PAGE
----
Women With Tattoos Have Higher Self-Esteem, Says Study
but also have higher rates of depression
Photographed by Sacha Maric
Thankfully, outdated stigmas and generalizations about tattoos have been on their way out for a while now. But for those who are still holding onto them, science is here to change your mind. According to a new study titled "Tattoos, gender, and well-being among American college students," tattoos may be linked to high self-esteem.
The study, which surveyed 2,395 college students from six universities, found that women with four or more tattoos have higher self-esteem than their tattoo-less counterparts. However, the study also found that participants with four or more tattoos had a higher rate of depression and had attempted suicide more times than those with fewer than four or no tattoos.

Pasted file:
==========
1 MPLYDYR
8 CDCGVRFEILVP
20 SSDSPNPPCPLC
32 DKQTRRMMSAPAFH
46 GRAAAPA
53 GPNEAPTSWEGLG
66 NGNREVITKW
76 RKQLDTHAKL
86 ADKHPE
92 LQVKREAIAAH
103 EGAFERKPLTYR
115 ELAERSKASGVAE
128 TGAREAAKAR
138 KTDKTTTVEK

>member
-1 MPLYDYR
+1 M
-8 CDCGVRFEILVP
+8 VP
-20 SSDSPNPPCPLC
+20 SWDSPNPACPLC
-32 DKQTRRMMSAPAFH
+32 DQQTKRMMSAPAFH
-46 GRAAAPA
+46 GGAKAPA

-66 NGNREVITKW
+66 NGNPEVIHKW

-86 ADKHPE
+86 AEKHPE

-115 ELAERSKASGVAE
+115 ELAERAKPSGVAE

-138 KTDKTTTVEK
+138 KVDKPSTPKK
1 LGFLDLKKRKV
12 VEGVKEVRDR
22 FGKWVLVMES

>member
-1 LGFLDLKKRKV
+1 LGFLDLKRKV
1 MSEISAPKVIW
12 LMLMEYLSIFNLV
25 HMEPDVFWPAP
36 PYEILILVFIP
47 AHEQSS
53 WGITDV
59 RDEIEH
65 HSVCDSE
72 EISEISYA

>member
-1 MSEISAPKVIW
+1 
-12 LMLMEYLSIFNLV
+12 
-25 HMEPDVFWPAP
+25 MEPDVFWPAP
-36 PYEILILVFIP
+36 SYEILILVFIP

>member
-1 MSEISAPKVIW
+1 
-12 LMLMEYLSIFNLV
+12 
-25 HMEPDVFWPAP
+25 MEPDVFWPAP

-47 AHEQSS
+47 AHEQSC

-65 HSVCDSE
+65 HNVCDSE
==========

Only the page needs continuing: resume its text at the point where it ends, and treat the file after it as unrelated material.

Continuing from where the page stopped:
Although there is no research about whether tattoos directly influence self-esteem, the authors of the study indicate that tattoos may be a way for women to overcome emotional traumas. "Just as breast cancer survivors and abuse victims acquire tattoos and piercings to restore physical losses, we think the women in our study may be trying to restore emotional losses with more tattoos," they wrote.
The study, which didn't ask participants about the meanings or intentions behind their tattoos, did not find any other significant conclusions about tattoos in relation to self-esteem, depression, suicide ideation, or history of suicide attempts.